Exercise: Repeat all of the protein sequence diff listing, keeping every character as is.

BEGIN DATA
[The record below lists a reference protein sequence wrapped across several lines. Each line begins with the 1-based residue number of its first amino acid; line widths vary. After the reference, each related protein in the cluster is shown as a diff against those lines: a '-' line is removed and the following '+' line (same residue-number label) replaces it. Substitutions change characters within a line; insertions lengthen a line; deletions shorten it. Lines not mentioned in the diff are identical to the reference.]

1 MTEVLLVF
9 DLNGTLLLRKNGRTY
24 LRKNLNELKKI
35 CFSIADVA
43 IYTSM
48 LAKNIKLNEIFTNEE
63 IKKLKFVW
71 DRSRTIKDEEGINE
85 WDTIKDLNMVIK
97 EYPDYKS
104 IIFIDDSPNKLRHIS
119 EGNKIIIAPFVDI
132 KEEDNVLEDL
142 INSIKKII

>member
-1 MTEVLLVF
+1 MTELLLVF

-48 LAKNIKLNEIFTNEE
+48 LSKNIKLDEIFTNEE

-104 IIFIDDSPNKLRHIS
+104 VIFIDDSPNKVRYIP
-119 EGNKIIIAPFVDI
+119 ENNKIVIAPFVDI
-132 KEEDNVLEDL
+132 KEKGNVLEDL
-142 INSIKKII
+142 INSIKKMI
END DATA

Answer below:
[The record below lists a reference protein sequence wrapped across several lines. Each line begins with the 1-based residue number of its first amino acid; line widths vary. After the reference, each related protein in the cluster is shown as a diff against those lines: a '-' line is removed and the following '+' line (same residue-number label) replaces it. Substitutions change characters within a line; insertions lengthen a line; deletions shorten it. Lines not mentioned in the diff are identical to the reference.]

1 MTEVLLVF
9 DLNGTLLLRKNGRTY
24 LRKNLNELKKI
35 CFSIADVA
43 IYTSM
48 LAKNIKLNEIFTNEE
63 IKKLKFVW
71 DRSRTIKDEEGINE
85 WDTIKDLNMVIK
97 EYPDYKS
104 IIFIDDSPNKLRHIS
119 EGNKIIIAPFVDI
132 KEEDNVLEDL
142 INSIKKII

>member
-1 MTEVLLVF
+1 MTELLLVF

-48 LAKNIKLNEIFTNEE
+48 LSKNIKLDEIFTNEE

-104 IIFIDDSPNKLRHIS
+104 VIFIDDSPNKVRYIP
-119 EGNKIIIAPFVDI
+119 ENNKIVIAPFVDI
-132 KEEDNVLEDL
+132 KEKGNVLEDL
-142 INSIKKII
+142 INSIKKMI